Trauma Care - Golden hour

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Last Updated on Feb 04, 2020
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Golden hour

The Australian Immunologist G.J.V. Nossal (1978) has written,

"There is perhaps something ghoulish in the thought that immediately after a person's death, a whole tribe of surgeons may descend on the body ready to remove kidneys, heart, liver, lungs, pancreas, and any other bits and pieces and pieces that they can hold of. This block is largely in our minds. Most people in good health would agree that their own organs would be better employed, after their death, in helping to keep another person alive than in being burnt in a crematorium or buried in a coffin."

It is, of course, not the role of medicine to confer immortality by continually replacing worn-out parts. It is however, the goal of medicine to preserve the health by minimizing the chances of fatality in case of trauma by providing immediate medical attention.

The sound of the ambulance itself reflects the cry of life as if it were demanding help. Life has become so mechanical that most of us have become immune to such sensitive issues. The focus of saving a life is weakened either due to fear arising out of the potential legal issues or, due to lack of people with knowledge and skill to offer the so-called "pre-hospital care".

Any tragedy can be taken to either success or failure within the first 10 minutes of medical attention. This crucial period is also referred to as THE GOLDEN HOUR. Quick and the timely help rendered in this period would ensure that the victim is nearly saved so that appropriate treatment can be made available from the nearby hospital.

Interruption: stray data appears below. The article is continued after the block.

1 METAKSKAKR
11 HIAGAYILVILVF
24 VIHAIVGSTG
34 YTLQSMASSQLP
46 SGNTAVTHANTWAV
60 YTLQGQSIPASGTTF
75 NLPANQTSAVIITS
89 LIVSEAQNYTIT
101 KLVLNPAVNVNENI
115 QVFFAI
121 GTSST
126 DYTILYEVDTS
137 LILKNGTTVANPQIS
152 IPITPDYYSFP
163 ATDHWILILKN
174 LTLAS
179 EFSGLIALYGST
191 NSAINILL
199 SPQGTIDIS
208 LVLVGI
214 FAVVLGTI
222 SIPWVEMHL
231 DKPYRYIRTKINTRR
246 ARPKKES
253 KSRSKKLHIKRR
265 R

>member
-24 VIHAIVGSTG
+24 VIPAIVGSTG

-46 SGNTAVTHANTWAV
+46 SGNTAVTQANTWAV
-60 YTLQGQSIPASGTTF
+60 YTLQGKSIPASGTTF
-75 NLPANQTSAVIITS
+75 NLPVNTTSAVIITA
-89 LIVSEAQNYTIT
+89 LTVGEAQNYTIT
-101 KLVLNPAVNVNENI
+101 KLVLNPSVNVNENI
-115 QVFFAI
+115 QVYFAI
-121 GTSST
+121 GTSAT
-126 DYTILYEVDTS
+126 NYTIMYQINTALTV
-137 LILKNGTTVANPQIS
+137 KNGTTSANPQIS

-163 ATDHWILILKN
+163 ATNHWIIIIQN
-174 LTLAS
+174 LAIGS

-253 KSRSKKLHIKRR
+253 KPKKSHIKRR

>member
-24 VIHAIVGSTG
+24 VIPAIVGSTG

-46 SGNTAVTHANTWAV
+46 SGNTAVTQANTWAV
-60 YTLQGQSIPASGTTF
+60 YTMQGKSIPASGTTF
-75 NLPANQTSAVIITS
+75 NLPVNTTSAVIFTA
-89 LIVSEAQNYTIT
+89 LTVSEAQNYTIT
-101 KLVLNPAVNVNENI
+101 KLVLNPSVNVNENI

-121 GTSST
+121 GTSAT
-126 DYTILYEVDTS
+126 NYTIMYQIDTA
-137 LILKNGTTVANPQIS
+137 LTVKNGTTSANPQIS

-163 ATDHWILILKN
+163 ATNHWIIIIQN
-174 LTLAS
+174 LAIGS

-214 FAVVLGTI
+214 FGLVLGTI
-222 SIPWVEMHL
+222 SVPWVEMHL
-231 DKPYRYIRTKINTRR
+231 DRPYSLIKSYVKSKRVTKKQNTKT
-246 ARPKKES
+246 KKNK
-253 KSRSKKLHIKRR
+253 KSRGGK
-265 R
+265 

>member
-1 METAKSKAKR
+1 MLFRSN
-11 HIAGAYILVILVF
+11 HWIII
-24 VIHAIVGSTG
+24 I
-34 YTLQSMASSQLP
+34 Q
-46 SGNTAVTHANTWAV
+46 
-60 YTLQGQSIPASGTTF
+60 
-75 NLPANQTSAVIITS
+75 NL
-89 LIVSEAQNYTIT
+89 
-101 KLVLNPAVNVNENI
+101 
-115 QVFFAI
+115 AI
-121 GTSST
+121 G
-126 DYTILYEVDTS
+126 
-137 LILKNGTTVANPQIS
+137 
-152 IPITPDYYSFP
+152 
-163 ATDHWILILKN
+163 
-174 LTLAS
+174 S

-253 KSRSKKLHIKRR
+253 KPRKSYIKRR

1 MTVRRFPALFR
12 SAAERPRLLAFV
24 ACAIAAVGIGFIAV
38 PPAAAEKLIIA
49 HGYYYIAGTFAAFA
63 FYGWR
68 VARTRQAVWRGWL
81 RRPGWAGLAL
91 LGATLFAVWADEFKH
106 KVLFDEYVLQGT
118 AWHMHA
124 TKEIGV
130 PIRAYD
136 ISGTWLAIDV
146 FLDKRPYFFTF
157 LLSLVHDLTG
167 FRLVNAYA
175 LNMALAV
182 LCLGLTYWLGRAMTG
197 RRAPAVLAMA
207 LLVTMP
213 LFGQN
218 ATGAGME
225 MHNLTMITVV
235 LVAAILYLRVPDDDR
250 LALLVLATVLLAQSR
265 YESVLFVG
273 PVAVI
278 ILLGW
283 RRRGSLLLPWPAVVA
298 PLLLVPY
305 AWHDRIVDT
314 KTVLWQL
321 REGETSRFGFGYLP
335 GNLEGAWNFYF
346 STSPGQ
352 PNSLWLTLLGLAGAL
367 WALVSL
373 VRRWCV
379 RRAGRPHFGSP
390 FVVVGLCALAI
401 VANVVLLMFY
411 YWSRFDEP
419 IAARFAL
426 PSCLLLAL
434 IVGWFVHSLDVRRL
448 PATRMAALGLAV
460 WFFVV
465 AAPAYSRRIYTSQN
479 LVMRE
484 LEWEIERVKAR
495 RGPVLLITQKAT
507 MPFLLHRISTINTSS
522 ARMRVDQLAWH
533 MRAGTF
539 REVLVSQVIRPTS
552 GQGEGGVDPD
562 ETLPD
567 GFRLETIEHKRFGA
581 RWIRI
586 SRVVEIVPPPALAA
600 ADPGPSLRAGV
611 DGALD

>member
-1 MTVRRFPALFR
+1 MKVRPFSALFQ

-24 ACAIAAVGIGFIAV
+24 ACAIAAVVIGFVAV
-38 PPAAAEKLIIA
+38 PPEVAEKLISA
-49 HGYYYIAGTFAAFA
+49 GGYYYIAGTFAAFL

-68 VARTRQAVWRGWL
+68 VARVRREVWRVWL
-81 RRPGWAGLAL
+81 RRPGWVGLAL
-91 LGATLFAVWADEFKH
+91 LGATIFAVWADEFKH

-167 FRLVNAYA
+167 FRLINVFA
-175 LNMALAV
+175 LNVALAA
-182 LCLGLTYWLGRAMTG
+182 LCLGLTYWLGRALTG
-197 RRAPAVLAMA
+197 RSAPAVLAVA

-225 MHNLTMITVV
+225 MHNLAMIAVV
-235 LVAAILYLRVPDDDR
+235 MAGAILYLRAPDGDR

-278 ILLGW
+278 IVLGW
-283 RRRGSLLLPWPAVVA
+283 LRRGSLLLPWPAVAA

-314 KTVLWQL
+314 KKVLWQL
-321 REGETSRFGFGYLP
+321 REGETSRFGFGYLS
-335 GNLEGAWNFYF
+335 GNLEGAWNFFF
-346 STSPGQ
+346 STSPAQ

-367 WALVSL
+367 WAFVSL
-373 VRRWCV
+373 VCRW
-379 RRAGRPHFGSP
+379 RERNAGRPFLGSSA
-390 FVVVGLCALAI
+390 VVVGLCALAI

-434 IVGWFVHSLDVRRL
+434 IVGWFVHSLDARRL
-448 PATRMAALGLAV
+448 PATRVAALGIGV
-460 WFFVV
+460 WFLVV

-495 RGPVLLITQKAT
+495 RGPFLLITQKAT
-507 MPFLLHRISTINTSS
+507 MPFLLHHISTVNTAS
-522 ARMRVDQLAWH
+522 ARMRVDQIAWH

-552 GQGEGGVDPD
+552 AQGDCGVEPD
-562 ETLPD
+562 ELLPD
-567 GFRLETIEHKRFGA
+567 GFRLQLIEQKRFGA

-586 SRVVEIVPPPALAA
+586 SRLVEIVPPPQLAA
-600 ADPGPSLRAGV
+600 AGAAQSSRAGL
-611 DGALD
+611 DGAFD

Golden Hour may be defined as the period during which all efforts are made to save a life before irreversible pathological changes can occur thereby reducing or preventing death in the second and third phase. This period may range from the time of injury to definitive treatment in a hospital. The first platinum 10 minutes becomes important to make this golden hour effective and should be distributed as follows to make it fruitful.

Assessment of the victim and primary survey1 minute
Resuscitation and stabilization5 minutes
Immobilization and transport to nearby hospital4 minutes

References:

  1. Road Traffic Injuries - (https://www.who.int/news-room/fact-sheets/detail/road-traffic-injuries)
  2. Cardiopulmonary Resuscitation: New Concept - (https://www.ncbi.nlm.nih.gov/pmc/articles/PMC3475464/)
  3. Emergencies and First Aid - Mouth-to-Mouth Resuscitation - (https://www.health.harvard.edu/staying-healthy/emergencies-and-first-aid-mouth-to-mouth-resuscitation)
  4. CPR Steps - (https://www.redcross.org/take-a-class/cpr/performing-cpr/cpr-steps)
  5. Bleeding - (https://www.betterhealth.vic.gov.au/health/conditionsandtreatments/bleeding)
  6. Bone Fractures - (https://www.betterhealth.vic.gov.au/health/conditionsandtreatments/bone-fractures)

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suneetha2264

Hi,it is an Excellent article about accident and emergency.Do let me know more through email. thanking you suneetha

Dr.Mansoor Ali Mangi

Hi,it is an Excellent article about accident and emergency.Do let me know more through email.
REGARDS.
Dr.Mansoor Ali Mangi

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